Sept. 19, 2012: The space shuttle Endeavour, carried atop NASA's 747 Shuttle Carrier Aircraft, passes over neighborhoods near Hobby Airport during a flyover on Wednesday.AP Photo/Houston Chronicle, Smiley N. Pool
Sept. 19, 2012: The space shuttle Endeavour, carried atop NASA's 747 Shuttle Carrier Aircraft, passes over petrochemical facilities on the Houston Ship Channel during a flyover.AP Photo/Houston Chronicle, Smiley N. Pool
Sept. 19, 2012: The space shuttle Endeavour, carried atop NASA's 747 Shuttle Carrier Aircraft, makes a low pass over Ellington Field during a flyover on Wednesday.AP Photo/Houston Chronicle, Smiley N. Pool
NASA says the space shuttle Endeavour will honor former Arizona Congresswoman Gabrielle Giffords with a flyover of her hometown, Tucson, on its way from Texas to a California museum where it will be displayed.
NASA spokeswoman Lisa Malone says Thursday's flyover was requested by Giffords' husband, retired astronaut Mark Kelly, who is the last person to fly the shuttle. Malone says the flyover gives NASA the chance to recognize Giffords' legacy as a longtime advocate and champion of American human spaceflight.
Giffords resigned from Congress earlier this year to focus on her recovery from wounds suffered in a 2011 attack in Tucson in which six people were killed and she and 12 others were injured.
Hundreds of people gathered Wednesday to watch the shuttle land in Houston for an overnight stay, an exciting but bittersweet moment for many residents who felt spurned that Space City wasn't chosen as the final home for one of the five retired shuttles.
"I think that it's the worst thing that they can do, rotten all the way," said 84-year-old Mary Weiss, clinging to her walker just before Endeavour landed after flying low over Gulf Coast towns, New Orleans and then downtown Houston and its airports.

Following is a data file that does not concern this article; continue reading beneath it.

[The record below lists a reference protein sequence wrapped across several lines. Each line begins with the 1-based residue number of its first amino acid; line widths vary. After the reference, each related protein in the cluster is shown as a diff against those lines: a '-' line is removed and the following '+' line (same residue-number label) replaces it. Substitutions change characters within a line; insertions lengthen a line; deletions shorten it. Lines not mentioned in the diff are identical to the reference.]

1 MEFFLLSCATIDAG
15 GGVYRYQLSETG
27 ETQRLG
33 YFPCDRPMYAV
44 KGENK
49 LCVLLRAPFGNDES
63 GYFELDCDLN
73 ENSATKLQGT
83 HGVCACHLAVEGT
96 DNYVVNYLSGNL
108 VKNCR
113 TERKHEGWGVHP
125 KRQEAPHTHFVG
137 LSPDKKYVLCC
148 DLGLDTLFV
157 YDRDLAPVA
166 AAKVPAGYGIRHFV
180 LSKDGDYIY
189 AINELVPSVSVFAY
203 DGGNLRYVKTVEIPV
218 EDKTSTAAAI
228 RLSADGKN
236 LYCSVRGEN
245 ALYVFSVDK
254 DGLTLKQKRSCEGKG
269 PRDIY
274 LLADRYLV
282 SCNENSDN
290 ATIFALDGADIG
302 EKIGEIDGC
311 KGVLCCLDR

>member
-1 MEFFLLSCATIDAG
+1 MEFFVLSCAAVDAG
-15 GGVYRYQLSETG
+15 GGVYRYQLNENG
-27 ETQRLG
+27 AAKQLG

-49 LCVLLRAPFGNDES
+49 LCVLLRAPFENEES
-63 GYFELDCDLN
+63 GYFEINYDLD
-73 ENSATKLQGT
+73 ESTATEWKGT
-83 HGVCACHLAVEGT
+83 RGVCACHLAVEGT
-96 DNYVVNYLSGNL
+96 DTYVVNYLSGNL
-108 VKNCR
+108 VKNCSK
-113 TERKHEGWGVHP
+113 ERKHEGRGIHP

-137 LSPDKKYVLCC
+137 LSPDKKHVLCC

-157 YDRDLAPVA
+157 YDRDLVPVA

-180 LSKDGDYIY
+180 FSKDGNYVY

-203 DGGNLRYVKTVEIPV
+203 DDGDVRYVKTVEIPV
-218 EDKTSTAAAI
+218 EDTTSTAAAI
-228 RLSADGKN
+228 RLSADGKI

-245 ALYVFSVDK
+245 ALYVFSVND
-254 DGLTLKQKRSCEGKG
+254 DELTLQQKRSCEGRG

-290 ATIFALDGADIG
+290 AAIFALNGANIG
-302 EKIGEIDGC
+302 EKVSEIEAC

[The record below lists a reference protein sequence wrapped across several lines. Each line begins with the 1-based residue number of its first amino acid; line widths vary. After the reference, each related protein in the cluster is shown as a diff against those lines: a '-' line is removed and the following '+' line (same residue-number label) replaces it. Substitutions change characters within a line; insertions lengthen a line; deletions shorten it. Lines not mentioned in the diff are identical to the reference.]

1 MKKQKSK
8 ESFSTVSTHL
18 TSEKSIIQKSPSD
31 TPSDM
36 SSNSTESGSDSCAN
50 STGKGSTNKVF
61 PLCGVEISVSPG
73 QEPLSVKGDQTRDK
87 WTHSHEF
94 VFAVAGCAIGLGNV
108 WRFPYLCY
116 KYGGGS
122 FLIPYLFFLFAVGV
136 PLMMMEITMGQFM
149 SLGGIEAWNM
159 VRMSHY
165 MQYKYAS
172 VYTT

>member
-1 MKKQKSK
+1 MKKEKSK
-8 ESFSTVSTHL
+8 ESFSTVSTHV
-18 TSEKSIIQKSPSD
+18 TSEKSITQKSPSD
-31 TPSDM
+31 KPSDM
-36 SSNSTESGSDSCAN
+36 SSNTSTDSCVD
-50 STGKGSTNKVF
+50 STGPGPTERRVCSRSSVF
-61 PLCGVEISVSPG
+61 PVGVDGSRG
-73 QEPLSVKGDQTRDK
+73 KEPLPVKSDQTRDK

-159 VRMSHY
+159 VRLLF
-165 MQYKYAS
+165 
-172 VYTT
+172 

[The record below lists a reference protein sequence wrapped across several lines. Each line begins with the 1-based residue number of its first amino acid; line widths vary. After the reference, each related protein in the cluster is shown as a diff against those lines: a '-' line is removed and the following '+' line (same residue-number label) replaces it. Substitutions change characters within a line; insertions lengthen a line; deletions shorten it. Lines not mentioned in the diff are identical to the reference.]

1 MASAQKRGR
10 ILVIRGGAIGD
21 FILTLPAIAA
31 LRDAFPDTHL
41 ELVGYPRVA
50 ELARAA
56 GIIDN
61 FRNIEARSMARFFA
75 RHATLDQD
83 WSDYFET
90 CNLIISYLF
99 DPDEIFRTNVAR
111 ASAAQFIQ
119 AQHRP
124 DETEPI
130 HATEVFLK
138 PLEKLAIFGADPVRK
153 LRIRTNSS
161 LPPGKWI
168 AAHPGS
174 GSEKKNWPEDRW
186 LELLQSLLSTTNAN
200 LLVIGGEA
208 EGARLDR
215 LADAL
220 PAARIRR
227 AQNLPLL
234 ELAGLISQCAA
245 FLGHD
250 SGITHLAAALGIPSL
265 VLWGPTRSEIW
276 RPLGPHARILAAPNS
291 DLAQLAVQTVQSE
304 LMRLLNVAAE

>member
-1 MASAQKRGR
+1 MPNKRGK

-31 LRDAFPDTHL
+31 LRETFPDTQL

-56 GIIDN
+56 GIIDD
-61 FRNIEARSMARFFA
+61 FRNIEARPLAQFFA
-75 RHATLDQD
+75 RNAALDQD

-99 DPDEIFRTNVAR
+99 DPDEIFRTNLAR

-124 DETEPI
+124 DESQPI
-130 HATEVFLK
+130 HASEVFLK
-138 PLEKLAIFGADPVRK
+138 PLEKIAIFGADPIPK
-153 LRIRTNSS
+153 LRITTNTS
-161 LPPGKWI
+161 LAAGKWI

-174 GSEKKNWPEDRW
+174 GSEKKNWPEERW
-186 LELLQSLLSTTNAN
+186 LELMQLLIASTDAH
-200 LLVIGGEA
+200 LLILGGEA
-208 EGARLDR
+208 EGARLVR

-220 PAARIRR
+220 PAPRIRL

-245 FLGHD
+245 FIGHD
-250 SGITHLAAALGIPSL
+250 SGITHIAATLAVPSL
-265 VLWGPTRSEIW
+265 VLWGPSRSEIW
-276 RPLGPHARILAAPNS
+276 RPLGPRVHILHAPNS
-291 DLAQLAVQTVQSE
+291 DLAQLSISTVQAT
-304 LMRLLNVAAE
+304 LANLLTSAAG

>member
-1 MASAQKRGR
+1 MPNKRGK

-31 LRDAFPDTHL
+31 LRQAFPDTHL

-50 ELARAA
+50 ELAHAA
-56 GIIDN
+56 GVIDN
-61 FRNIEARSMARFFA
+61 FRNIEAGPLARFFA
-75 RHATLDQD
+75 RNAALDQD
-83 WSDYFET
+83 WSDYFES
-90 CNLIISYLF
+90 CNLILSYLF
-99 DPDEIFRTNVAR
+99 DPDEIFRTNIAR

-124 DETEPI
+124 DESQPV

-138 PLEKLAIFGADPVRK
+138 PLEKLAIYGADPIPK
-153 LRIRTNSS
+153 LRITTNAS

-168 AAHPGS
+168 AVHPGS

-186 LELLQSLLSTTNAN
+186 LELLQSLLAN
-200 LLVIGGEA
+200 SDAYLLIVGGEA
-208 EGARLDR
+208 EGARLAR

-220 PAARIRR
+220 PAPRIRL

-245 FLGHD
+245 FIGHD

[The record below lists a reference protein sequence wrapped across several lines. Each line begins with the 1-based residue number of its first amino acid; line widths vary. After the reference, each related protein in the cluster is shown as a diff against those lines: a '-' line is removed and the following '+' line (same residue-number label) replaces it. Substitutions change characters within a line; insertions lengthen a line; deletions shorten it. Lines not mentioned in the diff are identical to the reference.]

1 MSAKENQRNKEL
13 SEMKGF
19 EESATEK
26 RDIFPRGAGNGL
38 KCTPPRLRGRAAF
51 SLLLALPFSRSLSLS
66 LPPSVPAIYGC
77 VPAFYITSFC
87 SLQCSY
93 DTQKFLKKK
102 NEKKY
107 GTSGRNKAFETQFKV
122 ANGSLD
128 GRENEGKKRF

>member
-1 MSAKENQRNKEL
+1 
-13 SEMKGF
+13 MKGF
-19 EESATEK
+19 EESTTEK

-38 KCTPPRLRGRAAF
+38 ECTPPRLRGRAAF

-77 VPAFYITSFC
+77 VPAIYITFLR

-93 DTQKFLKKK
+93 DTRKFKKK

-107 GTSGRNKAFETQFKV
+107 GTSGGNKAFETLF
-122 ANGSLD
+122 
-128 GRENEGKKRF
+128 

Space City, partly made famous by Tom Hanks when he uttered the line "Houston, we have a problem" in the movie "Apollo 13," has long tied its fortune to a mix of oil and NASA. Astronauts train in the humid, mosquito-ridden city, and many call it home years after they retire. The Johnson Space Center and an adjacent museum hug Galveston Bay.
Houston's bid for a shuttle was rejected after the White House retired the fleet last summer to spend more time and money on reaching destinations, such as Mars and asteroids. Instead, Houston got a replica that used to be displayed at the Kennedy Space Center.
"The one we're getting is a toy. An important toy, but a toy nonetheless," said Scott Rush, 54, of Crystal Beach, Texas.
Still, people came out in droves Wednesday, waving American flags and toting space shuttle toys, cameras and cellphones.
Back-to-back delays in the ferry flight resulted in one day being cut from the Houston visit. After landing, the Endeavour rolled slowly in front of the cheering crowd. It circled and preened like a runway model, giving awed spectators an opportunity to take pictures from a variety of angles.
"I want to go on it," said 3-year-old Joshua Lee as he headed to the landing area with his mother and grandmother.
Joshua's mother, Jacqueline Lee of Houston, viewed the landing as an educational opportunity.
"I don't know if he'll get to see this again," Lee said.